... Like another of his books I thought this would not be my scene. How wrong I was. I'm writing this before even finishing the book. I thought "Oh Arthur etc...potentially boring." But Guttridge is anything but boring and brings a topic to light. (At least 100 watts and forget the environmentally friendly and economical light bulbs here - we're talking instant illumination.)
The book engages you with knowledge and enables you to differentiate between the historical "real" and the "fiction" brought on to aid commercialism, from the present or as far back as...well I'll leave you to read the book.
There are references to Caerleon and the Welsh. Yippee. They are open, sympathetic, realistic and funny. A bit more would have opened another broad market, after all the Welsh do not like commercialism which is what this book pokes fun at.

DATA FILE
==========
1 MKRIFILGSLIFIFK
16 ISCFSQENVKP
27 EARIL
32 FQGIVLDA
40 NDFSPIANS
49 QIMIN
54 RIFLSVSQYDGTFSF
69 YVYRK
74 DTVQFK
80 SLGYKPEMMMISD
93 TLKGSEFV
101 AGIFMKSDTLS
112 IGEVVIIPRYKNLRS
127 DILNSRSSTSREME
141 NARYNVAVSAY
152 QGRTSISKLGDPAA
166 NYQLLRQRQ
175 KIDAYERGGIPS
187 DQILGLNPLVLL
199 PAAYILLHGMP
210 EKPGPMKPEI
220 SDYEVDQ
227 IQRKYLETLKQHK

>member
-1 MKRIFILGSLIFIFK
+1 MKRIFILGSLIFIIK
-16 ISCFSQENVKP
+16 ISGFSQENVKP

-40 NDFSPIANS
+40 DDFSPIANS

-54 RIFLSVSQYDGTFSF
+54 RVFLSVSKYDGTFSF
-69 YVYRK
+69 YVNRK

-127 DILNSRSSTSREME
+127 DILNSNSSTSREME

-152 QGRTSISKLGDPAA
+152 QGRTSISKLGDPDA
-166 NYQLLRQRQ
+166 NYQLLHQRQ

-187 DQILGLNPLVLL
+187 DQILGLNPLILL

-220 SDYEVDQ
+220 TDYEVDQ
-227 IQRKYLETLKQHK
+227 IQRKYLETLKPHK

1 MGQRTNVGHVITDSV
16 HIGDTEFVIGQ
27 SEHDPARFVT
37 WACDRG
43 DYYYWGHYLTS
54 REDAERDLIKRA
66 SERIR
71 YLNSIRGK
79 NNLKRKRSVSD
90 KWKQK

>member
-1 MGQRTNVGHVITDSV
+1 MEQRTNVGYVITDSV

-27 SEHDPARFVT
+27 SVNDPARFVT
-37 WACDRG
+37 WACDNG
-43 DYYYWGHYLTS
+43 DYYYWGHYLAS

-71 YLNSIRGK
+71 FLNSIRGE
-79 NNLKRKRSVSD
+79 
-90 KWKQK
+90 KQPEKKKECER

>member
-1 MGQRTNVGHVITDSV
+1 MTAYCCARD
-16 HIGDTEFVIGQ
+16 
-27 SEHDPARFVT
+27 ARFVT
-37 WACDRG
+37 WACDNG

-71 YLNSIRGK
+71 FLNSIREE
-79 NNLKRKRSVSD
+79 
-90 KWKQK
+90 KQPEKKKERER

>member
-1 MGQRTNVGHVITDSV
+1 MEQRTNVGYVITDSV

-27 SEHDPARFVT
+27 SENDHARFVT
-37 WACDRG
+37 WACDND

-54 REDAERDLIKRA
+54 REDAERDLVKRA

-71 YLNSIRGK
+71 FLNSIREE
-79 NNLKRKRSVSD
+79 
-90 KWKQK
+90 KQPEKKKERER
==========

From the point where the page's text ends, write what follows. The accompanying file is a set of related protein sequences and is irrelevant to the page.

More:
Arthur and Excalibur could have been one of two dogs badly named in a dogs' home. Here they are something investigate and know about, a financier's wet dream, when a stately home needs a bit of "refurbishment" and the owners need money at someone else's investment risk.
Nick & Bridget have fun in country in a moment or two of well-to-do garb, in bed with others and in conversation with one another. Bridget puts up with dead bodies whilst Nick has a theory (serial killer at that). Nick hankers after old love (emotionally); new squeeze (physically) and Bridget (unrequitedly, as ususal).
It's a big laugh. Commercialism meets real history.